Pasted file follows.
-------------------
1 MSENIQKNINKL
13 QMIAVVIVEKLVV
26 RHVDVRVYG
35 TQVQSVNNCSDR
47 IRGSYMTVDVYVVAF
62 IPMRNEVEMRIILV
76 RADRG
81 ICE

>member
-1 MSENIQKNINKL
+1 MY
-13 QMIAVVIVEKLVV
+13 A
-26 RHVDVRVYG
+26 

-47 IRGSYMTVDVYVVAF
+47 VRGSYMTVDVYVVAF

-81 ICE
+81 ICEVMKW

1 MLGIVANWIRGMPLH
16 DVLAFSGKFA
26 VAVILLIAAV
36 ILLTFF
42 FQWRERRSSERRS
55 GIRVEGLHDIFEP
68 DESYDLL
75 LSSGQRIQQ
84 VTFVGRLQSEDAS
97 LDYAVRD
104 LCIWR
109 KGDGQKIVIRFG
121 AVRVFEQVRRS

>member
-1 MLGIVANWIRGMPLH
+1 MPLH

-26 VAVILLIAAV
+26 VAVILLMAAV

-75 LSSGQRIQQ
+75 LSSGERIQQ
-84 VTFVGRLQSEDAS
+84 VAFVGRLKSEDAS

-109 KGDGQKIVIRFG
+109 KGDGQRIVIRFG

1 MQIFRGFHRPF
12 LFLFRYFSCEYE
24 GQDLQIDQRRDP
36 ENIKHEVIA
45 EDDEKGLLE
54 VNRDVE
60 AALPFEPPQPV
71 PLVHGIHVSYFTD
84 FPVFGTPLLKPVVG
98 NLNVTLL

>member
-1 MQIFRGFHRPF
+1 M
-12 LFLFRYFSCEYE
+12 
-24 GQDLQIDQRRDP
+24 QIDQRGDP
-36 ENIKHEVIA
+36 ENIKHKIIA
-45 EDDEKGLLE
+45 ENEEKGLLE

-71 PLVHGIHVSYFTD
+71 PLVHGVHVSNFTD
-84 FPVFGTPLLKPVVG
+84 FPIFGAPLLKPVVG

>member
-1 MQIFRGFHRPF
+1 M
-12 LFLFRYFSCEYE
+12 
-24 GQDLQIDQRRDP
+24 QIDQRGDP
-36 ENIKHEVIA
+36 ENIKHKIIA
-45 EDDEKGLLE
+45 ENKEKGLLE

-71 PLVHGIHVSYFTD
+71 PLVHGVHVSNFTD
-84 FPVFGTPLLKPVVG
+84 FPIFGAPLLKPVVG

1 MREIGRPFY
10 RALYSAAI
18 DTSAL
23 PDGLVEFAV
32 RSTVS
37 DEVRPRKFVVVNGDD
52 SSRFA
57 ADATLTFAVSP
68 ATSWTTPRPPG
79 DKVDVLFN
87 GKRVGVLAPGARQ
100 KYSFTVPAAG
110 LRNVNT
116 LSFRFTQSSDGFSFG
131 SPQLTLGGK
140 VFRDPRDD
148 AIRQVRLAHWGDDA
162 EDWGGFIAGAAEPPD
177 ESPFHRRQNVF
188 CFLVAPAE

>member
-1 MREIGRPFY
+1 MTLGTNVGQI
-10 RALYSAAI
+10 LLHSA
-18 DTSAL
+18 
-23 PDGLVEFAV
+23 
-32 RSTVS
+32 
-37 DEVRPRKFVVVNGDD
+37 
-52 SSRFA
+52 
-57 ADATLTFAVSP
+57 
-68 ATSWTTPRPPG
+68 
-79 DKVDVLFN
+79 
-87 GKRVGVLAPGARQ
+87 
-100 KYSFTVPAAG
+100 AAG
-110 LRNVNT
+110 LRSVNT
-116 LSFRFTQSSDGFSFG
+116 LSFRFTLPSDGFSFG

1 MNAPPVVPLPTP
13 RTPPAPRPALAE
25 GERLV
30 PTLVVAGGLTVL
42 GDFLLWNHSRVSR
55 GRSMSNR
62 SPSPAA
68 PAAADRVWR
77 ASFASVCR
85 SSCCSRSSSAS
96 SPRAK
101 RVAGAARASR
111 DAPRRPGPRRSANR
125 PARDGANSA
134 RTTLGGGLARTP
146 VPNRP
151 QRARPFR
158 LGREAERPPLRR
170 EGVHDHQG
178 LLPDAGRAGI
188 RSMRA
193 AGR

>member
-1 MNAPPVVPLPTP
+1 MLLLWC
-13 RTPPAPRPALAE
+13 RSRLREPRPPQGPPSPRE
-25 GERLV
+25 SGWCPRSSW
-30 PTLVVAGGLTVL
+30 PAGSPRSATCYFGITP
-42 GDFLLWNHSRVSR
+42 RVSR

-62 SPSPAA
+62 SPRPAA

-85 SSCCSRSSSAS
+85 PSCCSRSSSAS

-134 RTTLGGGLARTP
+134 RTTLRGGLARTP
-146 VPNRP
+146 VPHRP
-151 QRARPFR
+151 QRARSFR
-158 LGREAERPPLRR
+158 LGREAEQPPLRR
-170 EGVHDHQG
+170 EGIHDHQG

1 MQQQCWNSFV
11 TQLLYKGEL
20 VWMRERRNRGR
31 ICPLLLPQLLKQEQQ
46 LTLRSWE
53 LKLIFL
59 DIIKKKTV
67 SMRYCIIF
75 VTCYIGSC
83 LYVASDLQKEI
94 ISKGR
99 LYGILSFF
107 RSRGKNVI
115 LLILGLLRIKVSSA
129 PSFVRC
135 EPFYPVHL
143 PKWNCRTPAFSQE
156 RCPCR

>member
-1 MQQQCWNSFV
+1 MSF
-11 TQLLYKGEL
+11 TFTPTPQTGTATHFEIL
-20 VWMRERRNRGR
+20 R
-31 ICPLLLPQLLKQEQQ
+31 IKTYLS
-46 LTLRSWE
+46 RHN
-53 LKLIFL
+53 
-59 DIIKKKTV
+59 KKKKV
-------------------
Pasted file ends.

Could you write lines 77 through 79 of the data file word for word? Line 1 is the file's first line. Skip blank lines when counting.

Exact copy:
+36 ENIKHKIIA
-45 EDDEKGLLE
+45 ENKEKGLLE